Jeremy Scott has never shied away from pushing the boundaries of good taste, presenting collections that are rife with psychedelic colors, jarring patterns, and piles of embellishments. The designer definitely adheres to a more-is-more mindset. And though it may not be to everyone’s liking—given the insufferable hyphenate off-brand by many in the media—his line has outlasted countless others that have followed a more traditional, albeit safe, approach. Just because it comes across as gaudy doesn’t mean it isn’t intelligent, or considered. For him, fashion is a celebration of the outliers, offering up tongue-in-cheek presentations that comment on society, often going against the stringent rules of decorum that are enforced by puritan factions. The Spring 2020 collection, however, wasn’t as thought-provoking as some of his best.
The runway presentation, which kicked off the official first day of New York Fashion Week, definitely stuck to Scott’s out-of-this-realm sensibilities, displaying 56 looks that blended space-age characterizations à la Barberella and The Astro-Zombies (a psychedelic mini dress with linebacker shoulders and large silver piping paired with metallic leather thigh-high boots) with styles taken from the Flintstones, a stalwart source of inspiration of his (a long-sleeve mini dress cast in a green tiger print that recalls the outfit of Pebbles, the baby in the Hanna-Barbera television cartoon). Throughout the show, Scott meandered between these two representations of ’60s kitsch, adding layers of frills on the skirts and shoulders, along with an abundance of colorful crystal and rhinestone adornments. There were also a sprinkling of menswear that adhered to the same vibe. But what characterized many of his distinguished seasons (particularly the meat-print collection from Spring 2011, the iconic logos collection from Fall 2011, and the Spring 2019 collection that had 3-D appliqués that read “Riot,” “Hyper,” “Sex,” “Peace”) wasn’t clear this time around.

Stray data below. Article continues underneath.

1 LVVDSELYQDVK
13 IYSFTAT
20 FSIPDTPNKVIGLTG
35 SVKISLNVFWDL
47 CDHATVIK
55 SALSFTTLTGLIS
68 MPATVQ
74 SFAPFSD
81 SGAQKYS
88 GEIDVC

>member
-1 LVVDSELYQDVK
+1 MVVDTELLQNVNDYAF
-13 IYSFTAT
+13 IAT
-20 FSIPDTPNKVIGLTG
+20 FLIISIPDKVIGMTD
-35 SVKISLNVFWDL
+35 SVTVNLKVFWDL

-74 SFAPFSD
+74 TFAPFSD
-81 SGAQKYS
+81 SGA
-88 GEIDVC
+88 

He definitely transports guests to a different planet, but what makes some of his collections great is the way they are grounded in reality. And without a resounding message, all that is left with Spring 2020 is a hodgepodge of outré pieces. Scott, though, has another chance to wow this season with his collection for Moschino, which will be presented at the upcoming Milan Fashion Week. Maybe then will we see a concise tenor of views on society.
Check out the Jeremy Scott Spring 2020 collection in the slideshow: